I’m going to guess about 30% of my audience is familiar with the concept of the “Web Of Things.” I link to the Wikipedia (also a thing) article here for those who need confirmation that I’m not making this up.
In short, the Internet is no longer about Web or Email, it is about a series of things – all Internet connected – that tell the complete story. It’s as much my iPad running email via Gmail IMAP as it is the ancient Nokia Cell Phone my Mom texts my 10 year old daughter on (who herself doesn’t have an account with ANY PHONE company – we’re doing this all through Google Voice). It’s as much apps as it is Twitter feeds on blogs. It’s as much YouTube on the TV Set as it is YouTube on my friend’s Android phone.
It’s Facebook via Web, via text, via email, via app, via Xbox, and via RSS feed that pours into my copy of Flipboard.
The Internet is everywhere and on everyTHING. Hence, … the Web Of Things.
What does all this mean to the marketer?
We have people who stopped reading email (for texts and Facebook updates). We have customers who would rather stick a fork on their eye than surf the Internet on their spyware infested Windows Vista Netbook. We have audiences who think content should be free – but have no problems paying a premium for their Apple Air Laptop. We have people who haven’t ordered checks in years with online bill pay and we have teenagers honestly surprised when a local store doesn’t take PayPal.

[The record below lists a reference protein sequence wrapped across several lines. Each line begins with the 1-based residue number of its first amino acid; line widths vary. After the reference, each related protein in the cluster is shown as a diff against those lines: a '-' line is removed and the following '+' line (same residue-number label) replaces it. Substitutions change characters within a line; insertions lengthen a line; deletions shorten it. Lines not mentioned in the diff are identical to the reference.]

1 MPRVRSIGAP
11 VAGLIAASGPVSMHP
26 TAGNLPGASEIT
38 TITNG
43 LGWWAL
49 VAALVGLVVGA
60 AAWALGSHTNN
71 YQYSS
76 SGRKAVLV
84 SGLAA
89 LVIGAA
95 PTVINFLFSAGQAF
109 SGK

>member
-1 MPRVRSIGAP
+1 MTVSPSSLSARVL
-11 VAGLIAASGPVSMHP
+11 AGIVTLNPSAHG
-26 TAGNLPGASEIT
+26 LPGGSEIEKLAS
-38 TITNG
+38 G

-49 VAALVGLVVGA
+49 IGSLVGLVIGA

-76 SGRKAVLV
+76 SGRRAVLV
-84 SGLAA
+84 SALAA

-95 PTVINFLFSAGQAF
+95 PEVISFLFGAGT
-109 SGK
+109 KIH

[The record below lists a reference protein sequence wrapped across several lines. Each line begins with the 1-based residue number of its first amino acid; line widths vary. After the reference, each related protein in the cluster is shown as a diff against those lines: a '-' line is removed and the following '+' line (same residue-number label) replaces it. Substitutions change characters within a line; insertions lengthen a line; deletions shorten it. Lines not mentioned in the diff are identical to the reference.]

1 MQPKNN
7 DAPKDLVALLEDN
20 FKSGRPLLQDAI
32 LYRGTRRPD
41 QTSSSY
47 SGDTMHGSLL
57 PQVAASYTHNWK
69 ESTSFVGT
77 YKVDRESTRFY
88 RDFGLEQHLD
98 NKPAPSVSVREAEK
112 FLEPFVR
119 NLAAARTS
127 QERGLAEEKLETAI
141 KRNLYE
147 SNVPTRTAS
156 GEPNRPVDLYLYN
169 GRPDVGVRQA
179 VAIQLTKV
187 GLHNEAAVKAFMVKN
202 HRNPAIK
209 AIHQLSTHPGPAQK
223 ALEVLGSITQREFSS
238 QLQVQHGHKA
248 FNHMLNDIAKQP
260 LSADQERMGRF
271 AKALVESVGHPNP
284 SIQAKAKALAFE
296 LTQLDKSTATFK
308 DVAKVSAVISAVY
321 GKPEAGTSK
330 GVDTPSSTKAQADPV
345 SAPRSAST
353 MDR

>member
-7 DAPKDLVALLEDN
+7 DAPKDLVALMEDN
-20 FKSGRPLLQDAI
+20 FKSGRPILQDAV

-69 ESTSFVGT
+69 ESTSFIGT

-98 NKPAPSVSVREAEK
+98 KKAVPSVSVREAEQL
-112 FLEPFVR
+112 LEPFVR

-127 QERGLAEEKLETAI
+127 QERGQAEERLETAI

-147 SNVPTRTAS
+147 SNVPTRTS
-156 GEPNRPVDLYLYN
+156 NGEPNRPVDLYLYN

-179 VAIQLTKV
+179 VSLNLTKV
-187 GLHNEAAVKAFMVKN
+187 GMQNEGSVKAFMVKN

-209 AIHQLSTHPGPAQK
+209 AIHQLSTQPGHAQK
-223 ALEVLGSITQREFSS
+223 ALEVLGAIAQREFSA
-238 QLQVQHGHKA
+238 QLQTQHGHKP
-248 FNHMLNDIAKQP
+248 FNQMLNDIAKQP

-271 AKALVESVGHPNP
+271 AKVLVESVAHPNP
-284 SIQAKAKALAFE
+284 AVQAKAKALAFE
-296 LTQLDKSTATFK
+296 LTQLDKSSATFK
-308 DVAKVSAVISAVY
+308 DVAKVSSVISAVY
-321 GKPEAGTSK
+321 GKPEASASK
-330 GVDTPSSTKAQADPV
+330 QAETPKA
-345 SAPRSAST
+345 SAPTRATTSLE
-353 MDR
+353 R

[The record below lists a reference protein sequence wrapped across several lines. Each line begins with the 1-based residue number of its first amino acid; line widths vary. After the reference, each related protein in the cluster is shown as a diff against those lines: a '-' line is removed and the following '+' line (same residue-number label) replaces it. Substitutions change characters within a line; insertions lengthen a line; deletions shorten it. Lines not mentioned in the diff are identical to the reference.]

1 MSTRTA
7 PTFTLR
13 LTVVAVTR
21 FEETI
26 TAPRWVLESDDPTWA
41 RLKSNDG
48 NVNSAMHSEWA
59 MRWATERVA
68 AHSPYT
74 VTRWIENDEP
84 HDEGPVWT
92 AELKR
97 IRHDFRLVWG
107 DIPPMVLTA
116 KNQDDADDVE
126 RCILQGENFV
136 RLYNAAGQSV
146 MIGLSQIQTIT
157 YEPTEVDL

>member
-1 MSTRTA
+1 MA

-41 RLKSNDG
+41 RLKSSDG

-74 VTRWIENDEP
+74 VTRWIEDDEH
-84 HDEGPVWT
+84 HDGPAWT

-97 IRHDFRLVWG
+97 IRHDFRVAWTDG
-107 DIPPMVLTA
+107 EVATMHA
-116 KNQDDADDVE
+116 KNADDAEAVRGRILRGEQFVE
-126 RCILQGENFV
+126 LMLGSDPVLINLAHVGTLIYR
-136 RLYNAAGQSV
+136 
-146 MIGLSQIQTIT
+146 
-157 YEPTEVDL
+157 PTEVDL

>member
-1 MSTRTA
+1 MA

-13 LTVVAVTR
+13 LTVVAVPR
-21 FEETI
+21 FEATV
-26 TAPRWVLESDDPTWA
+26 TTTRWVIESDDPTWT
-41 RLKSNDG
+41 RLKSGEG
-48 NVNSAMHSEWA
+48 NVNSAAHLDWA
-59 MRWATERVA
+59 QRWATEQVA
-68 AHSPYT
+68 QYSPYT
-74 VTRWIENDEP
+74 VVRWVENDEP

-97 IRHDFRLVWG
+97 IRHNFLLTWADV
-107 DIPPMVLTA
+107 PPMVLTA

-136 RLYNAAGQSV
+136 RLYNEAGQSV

Did I mention gift cards for Farmville Money that you can buy at a 7-11?
Was going through the stats on my Father’s blog (he’s 72 and makes over a thousand dollars a month in adsense) and we found, in one month, 5 different Playstation 3s that were surfing his site. The favorite coffee table book at home is the print edition of Cake Wrecks, a popular Blog.
I could go on and on, but I won’t.
Today I want to share a few thoughts, and then ask for yours, on how we market to the Web Of Things. If the word marketing offends you, you probably aren’t reading this Blog anyway, but I’d say skip the rest of this just in case.
5 thoughts re marketing to the Web Of Things.
If your content only exists in one place, you won’t survive. You audience wants you content on their terms. If you don’t provide, they will leave you.
If your content relies on a single tech, you won’t survive. Just a YouTube strategy or a Web strategy or an any tech strategy is quickly making as much sense as a writing strategy where you don’t use certain letters of the alphabet.
If your content has ads that aren’t part of the content, most people won’t see them. It’s the natural evolution of things whether you like it or not.
If your revenue comes from advertising, people are going to stop paying you for ads nobody is looking at. It’s the next logical step.
If your revenue comes from your audience not having options, you need to get ready to say goodbye your audience. Because, friends, they’re quickly figuring out they have options – lots of options.
It’s the Web Of Things and you need to change your marketing accordingly.
Are you ready?